What began as an ordinary early start in search of the dogs ended up a little extraordinary. It is not surprising that those wild dogs have moved off and disappeared like transparent phantoms in the night – without a trace. However, that did not stop me having a go at finding them, but my enthusiasm soon petered out when Kylie spotted some Elephant tracks in the road. I could hear that low rumbling sound they make. Soon we could smell their fresh dung and we knew they were close, but that does not guarantee anything in this thick bush. Heading East toward Chibi pan, I thought we might have been too late, so we parked and enjoyed some bird watching, which included: a Red-crested Korhaan, Three-banded Plover, a Red-backed Shrike and White faced Ducks.
For me, a really good Elephant watch has been scarce at Malilangwe Reserve and I really wanted to capture some of those little guys in the breeding herd. Heading south is like driving into an ocean of clay, so it was back to the main road out of there. Just when I hit the intersection, a midsized bull Elephant peeked his head out the bush…followed by a King sized big tusker!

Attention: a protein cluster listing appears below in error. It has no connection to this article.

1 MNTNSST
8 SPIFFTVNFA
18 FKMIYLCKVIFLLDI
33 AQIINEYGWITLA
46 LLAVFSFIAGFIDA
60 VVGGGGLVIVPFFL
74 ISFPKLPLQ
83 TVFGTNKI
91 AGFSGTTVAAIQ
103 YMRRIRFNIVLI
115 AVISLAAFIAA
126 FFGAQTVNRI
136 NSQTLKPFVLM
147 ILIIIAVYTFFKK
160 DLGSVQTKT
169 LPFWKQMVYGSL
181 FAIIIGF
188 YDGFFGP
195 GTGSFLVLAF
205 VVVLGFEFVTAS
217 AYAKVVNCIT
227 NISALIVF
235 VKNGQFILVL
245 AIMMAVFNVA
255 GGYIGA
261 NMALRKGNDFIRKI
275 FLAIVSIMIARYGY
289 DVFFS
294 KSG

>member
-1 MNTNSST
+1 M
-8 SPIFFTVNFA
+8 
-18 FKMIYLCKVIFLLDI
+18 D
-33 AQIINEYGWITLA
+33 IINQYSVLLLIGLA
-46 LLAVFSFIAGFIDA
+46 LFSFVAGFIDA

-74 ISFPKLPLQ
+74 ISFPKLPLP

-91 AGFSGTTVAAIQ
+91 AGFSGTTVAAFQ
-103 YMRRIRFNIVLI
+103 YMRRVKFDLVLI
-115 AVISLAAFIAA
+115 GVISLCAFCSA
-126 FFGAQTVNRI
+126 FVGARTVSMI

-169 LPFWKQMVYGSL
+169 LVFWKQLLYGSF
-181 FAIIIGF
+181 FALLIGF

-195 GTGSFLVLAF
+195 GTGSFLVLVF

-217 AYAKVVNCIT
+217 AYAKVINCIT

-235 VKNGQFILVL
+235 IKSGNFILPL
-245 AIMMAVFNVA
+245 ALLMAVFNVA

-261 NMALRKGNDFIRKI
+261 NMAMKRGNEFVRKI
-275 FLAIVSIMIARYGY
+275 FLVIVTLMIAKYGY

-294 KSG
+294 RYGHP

They were a little weary at first with a succession of trumpet blowing and ear flapping, but then they let us be. We were surrounded by thirty to forty elephant coming out of the woodwork. The little guys were suckling on their mothers, while the entire herd indulged in some real graze for a change.
They were finding little mud pools from the rain and throwing the mud all over themselves, even rolling in the little pools. During the dry season they resort to browsing, but when the opportunity arises they really tuck into that grazing.
When they eventually made their way back into the thickets, we took a drive past the hill where Manyari was last seen and she was still in the area, we are hearing her call almost everyday now. We continued to the top of a hill overlooking Malilangwe dam – talk about ending the morning on a high note!